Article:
Contemporary Realist Portrait Photography


"I refuse to make it a sociological exercise, to analyze personalities, or to use a style that gives clues to the person's personality. The truth is that I merely capture the person's appearance." —Thomas Ruff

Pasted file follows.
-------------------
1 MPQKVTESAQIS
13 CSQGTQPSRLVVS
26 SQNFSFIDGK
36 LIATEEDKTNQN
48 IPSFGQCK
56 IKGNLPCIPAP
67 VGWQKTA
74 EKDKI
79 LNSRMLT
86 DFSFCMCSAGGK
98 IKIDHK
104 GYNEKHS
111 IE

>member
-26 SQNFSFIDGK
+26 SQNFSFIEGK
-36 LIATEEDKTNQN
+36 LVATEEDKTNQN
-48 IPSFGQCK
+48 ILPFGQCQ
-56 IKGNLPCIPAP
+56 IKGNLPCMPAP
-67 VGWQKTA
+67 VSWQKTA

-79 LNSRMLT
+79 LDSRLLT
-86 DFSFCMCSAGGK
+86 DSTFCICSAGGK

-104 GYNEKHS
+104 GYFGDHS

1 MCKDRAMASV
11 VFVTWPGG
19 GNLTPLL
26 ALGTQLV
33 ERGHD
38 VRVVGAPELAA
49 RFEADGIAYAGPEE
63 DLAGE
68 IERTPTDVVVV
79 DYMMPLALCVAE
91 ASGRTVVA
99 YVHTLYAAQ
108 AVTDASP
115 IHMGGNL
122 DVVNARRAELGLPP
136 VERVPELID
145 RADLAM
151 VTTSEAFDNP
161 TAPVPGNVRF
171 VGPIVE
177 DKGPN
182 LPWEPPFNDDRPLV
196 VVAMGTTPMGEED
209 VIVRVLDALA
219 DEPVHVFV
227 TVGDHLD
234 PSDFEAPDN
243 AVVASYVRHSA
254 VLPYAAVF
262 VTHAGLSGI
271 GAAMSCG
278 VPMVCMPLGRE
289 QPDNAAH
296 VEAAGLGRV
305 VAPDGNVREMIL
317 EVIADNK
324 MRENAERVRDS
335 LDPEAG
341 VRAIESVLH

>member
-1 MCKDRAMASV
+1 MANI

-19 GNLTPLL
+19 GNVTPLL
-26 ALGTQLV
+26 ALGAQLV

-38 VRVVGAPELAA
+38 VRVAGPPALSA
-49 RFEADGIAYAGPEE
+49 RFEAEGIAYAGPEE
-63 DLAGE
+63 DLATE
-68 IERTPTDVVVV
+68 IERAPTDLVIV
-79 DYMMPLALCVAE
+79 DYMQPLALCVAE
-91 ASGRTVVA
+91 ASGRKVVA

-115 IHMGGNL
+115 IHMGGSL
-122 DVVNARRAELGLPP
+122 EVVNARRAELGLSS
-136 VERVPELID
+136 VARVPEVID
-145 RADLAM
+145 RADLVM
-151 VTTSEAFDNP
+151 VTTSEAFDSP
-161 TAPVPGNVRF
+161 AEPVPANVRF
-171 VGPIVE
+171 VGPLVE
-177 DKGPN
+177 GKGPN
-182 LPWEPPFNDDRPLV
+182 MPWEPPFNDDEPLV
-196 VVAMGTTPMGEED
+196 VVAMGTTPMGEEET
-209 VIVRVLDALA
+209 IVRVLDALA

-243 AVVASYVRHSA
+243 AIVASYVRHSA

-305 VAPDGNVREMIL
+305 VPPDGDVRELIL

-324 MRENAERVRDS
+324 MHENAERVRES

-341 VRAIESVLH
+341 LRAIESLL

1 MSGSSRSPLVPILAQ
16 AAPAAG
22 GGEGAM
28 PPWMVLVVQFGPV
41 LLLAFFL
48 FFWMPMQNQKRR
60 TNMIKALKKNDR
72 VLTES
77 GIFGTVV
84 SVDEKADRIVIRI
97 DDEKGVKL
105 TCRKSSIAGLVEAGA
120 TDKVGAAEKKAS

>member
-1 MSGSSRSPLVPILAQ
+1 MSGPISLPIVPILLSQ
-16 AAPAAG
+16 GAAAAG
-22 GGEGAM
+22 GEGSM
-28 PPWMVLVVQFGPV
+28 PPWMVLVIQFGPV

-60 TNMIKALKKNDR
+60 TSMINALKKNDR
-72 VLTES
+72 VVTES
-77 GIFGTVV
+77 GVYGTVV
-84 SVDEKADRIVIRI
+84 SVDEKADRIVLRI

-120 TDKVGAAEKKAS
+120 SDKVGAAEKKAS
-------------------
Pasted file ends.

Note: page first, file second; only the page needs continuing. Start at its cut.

Attempts at objective portraiture—the honest, real, unmediated portrayal of a person—have a long history in photography. In a series of sober portraits from the 1920s, German photographer August Sander systematically documented his countrymen; the uniform staging and composition of these works accentuated social and professional markings, turning his subjects into social types. This series revealed a tension between a photograph’s ability to reveal something of a sitter’s individuality and inner life, and its exact representation of outward appearance. In recent practice, many photographers have also tried to present their subjects as they really are, flaws and all, while allowing for moments of candidness and vulnerability. Less austere (and more deliberate) than a mug shot, these works often bring facial features into high relief, allowing expressiveness to recede and making the sitter seem somehow up-close and removed at the same time. As Alfred Döblin said in 1928, “These photographs, like a fingerprint, are only one fact by which to identify a certain person.”

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